Six key challenges for the LGPS in 2018

RetirementThree pensions specialists at Aon, a consulting firm, have highlighted six areas that the UK’s huge pension fund for local authority workers needs to focus on in 2017.

The fund, known as the Local Government Pension Scheme (LGPS), is one of the UK’s largest pension funds with over 5 million members. It is going through a major asset pooling exercise in order to gain scale and reduce fund management costs.

The six key areas that Karen McWilliam, Alison Murray and Colin Cartwright – who are all partners at Aon – highlight are:

Asset pooling: While the LGPS has made progress in the last year it needs to maintain its concentration, thinking about how assets will be moved into new structures by the April 1, 2018, deadline. The right governance arrangements must be in place and decisions made with suitable levels of transparency.

ESG: Environmental, social and governance considerations, known as ESG, are an area of ever increasing interest for investors. Cartwright says: "The LGPS has been a big advocate of responsible investment in the UK – but now is the time for schemes to fully integrate their approaches into their strategic decision making processes.”

Data quality/improvements: Administration must be scrutinised, particular to identify data gaps and inaccuracies in relation to all fund employers and all categories of scheme members.  Data improvement plans must be installed and opportunities to clear up historical data, such as old scheme part-time hours, should be taken.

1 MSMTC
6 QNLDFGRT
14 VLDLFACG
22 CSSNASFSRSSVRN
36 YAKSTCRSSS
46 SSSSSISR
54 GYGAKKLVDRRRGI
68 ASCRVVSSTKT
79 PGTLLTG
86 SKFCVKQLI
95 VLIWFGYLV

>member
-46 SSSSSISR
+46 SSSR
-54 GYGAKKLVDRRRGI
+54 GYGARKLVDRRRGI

Accurate data reduces the need for the actuary to have to make assumptions about the data when valuing liabilities.

These steps will also prepare funds for the new General Data Protection Regulations (GDPR) and help cope with the threat of cybercrime.

Employer risk: The LGPS must ensure employer risk and funding are adequately assessed and embedded within governance structures and reflected in a scheme’s funding strategy.

Administering authorities need to look ahead to the 2019 valuations and to ensure that there is sufficient time for appropriate analysis, consultation and engagement with employers well before the valuation date. 

Appropriate resource and expertise: A  review of pension fund resources should be a priority if it has not already taken place. Do all administering authorities have the appropriate amount and level of expertise in place to deliver a good quality and compliant service to its stakeholders, particularly given the ongoing challenges that they face? 

Legislative change: In some ways this is business as usual, said Murray. There has been no shortage of legislative change in recent years. But schemes need to remain agile and capable of responding to legislative developments.

In the wider context of these recommendations, McWilliam drew attention to the revised capital market rules in the EU, known as MiFID II.

“2017 has been an extremely busy year for public sector pension schemes and for those in the LGPS in particular. And there isn’t likely to be much let up as they approach the end of the year, given the 3 January deadline for the new MIFID II requirements relating to the classification of administering authorities.”

The classification of local authorities under MiFID II was recently highlighted by the UK’s main pension fund trade group, in ‘5 MiFID II actions’.

©2017 funds europe